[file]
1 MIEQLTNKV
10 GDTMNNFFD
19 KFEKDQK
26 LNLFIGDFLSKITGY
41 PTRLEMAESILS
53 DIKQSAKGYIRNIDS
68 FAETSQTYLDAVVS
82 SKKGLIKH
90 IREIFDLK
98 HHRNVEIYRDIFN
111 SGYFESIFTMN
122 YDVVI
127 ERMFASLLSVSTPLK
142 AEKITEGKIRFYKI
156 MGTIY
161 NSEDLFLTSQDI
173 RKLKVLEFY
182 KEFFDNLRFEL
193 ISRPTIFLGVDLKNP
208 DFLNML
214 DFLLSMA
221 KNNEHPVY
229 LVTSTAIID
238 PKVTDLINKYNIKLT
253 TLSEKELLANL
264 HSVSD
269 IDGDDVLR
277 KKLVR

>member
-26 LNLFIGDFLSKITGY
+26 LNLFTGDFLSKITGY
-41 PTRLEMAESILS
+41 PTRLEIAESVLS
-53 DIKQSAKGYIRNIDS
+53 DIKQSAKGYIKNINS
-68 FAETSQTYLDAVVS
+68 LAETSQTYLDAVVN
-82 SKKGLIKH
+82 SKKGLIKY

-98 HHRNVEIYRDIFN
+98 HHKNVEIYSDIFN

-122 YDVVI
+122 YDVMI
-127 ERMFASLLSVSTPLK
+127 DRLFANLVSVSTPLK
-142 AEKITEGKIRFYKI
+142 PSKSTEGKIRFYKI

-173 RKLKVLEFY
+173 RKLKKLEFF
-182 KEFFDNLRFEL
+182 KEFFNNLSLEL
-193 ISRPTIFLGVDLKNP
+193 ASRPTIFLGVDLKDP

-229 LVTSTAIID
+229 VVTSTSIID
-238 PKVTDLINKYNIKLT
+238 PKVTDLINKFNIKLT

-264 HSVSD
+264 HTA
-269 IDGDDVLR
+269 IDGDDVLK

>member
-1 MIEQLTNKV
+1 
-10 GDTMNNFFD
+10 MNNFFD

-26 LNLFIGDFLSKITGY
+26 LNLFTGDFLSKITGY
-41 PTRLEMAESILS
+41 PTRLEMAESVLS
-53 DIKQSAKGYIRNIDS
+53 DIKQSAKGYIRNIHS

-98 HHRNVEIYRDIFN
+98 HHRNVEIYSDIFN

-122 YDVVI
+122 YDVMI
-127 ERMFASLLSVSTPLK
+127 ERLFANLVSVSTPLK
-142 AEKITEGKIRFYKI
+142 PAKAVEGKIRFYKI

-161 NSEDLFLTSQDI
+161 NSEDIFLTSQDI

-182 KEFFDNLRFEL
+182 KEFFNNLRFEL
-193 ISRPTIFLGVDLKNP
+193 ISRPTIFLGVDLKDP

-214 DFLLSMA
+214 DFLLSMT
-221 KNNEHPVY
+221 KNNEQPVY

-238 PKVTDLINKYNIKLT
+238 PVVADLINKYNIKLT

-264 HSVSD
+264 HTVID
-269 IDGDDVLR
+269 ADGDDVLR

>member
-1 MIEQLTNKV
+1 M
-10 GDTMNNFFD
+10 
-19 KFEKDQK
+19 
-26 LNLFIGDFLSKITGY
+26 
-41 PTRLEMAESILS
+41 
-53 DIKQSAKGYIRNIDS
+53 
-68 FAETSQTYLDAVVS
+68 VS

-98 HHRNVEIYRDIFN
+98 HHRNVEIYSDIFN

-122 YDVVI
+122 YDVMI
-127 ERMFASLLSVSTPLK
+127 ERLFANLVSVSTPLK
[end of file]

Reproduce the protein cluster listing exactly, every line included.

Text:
1 MIEQLTNKV
10 GDTMNNFFD
19 KFEKDQK
26 LNLFIGDFLSKITGY
41 PTRLEMAESILS
53 DIKQSAKGYIRNIDS
68 FAETSQTYLDAVVS
82 SKKGLIKH
90 IREIFDLK
98 HHRNVEIYRDIFN
111 SGYFESIFTMN
122 YDVVI
127 ERMFASLLSVSTPLK
142 AEKITEGKIRFYKI
156 MGTIY
161 NSEDLFLTSQDI
173 RKLKVLEFY
182 KEFFDNLRFEL
193 ISRPTIFLGVDLKNP
208 DFLNML
214 DFLLSMA
221 KNNEHPVY
229 LVTSTAIID
238 PKVTDLINKYNIKLT
253 TLSEKELLANL
264 HSVSD
269 IDGDDVLR
277 KKLVR

>member
-26 LNLFIGDFLSKITGY
+26 LNLFTGDFLSKITGY
-41 PTRLEMAESILS
+41 PTRLEIAESVLS
-53 DIKQSAKGYIRNIDS
+53 DIKQSAKGYIKNINS
-68 FAETSQTYLDAVVS
+68 LAETSQTYLDAVVN
-82 SKKGLIKH
+82 SKKGLIKY

-98 HHRNVEIYRDIFN
+98 HHKNVEIYSDIFN

-122 YDVVI
+122 YDVMI
-127 ERMFASLLSVSTPLK
+127 DRLFANLVSVSTPLK
-142 AEKITEGKIRFYKI
+142 PSKSTEGKIRFYKI

-173 RKLKVLEFY
+173 RKLKKLEFF
-182 KEFFDNLRFEL
+182 KEFFNNLSLEL
-193 ISRPTIFLGVDLKNP
+193 ASRPTIFLGVDLKDP

-229 LVTSTAIID
+229 VVTSTSIID
-238 PKVTDLINKYNIKLT
+238 PKVTDLINKFNIKLT

-264 HSVSD
+264 HTA
-269 IDGDDVLR
+269 IDGDDVLK

>member
-1 MIEQLTNKV
+1 
-10 GDTMNNFFD
+10 MNNFFD

-26 LNLFIGDFLSKITGY
+26 LNLFTGDFLSKITGY
-41 PTRLEMAESILS
+41 PTRLEMAESVLS
-53 DIKQSAKGYIRNIDS
+53 DIKQSAKGYIRNIHS

-98 HHRNVEIYRDIFN
+98 HHRNVEIYSDIFN

-122 YDVVI
+122 YDVMI
-127 ERMFASLLSVSTPLK
+127 ERLFANLVSVSTPLK
-142 AEKITEGKIRFYKI
+142 PAKAVEGKIRFYKI

-161 NSEDLFLTSQDI
+161 NSEDIFLTSQDI

-182 KEFFDNLRFEL
+182 KEFFNNLRFEL
-193 ISRPTIFLGVDLKNP
+193 ISRPTIFLGVDLKDP

-214 DFLLSMA
+214 DFLLSMT
-221 KNNEHPVY
+221 KNNEQPVY

-238 PKVTDLINKYNIKLT
+238 PVVADLINKYNIKLT

-264 HSVSD
+264 HTVID
-269 IDGDDVLR
+269 ADGDDVLR

>member
-1 MIEQLTNKV
+1 M
-10 GDTMNNFFD
+10 
-19 KFEKDQK
+19 
-26 LNLFIGDFLSKITGY
+26 
-41 PTRLEMAESILS
+41 
-53 DIKQSAKGYIRNIDS
+53 
-68 FAETSQTYLDAVVS
+68 VS

-98 HHRNVEIYRDIFN
+98 HHRNVEIYSDIFN

-122 YDVVI
+122 YDVMI
-127 ERMFASLLSVSTPLK
+127 ERLFANLVSVSTPLK